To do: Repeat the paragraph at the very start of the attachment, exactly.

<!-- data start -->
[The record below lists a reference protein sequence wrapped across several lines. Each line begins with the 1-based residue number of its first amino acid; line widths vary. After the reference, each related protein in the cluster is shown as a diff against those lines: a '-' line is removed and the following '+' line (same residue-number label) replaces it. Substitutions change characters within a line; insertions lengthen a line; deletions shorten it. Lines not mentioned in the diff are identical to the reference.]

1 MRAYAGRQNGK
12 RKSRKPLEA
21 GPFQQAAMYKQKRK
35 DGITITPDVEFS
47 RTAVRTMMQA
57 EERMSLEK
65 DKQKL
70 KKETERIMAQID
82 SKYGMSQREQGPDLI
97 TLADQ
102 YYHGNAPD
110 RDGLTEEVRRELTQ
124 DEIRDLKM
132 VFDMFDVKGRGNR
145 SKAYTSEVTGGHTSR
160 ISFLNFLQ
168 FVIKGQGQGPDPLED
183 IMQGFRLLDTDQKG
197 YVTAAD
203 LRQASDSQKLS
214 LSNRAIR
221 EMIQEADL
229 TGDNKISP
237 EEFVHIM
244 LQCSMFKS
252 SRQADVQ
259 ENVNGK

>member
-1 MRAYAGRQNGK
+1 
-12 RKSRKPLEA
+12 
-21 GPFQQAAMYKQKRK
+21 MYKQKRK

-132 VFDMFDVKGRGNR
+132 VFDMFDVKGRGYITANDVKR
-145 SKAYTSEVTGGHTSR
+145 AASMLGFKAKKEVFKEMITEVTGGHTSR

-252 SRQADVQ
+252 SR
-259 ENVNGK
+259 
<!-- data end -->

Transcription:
[The record below lists a reference protein sequence wrapped across several lines. Each line begins with the 1-based residue number of its first amino acid; line widths vary. After the reference, each related protein in the cluster is shown as a diff against those lines: a '-' line is removed and the following '+' line (same residue-number label) replaces it. Substitutions change characters within a line; insertions lengthen a line; deletions shorten it. Lines not mentioned in the diff are identical to the reference.]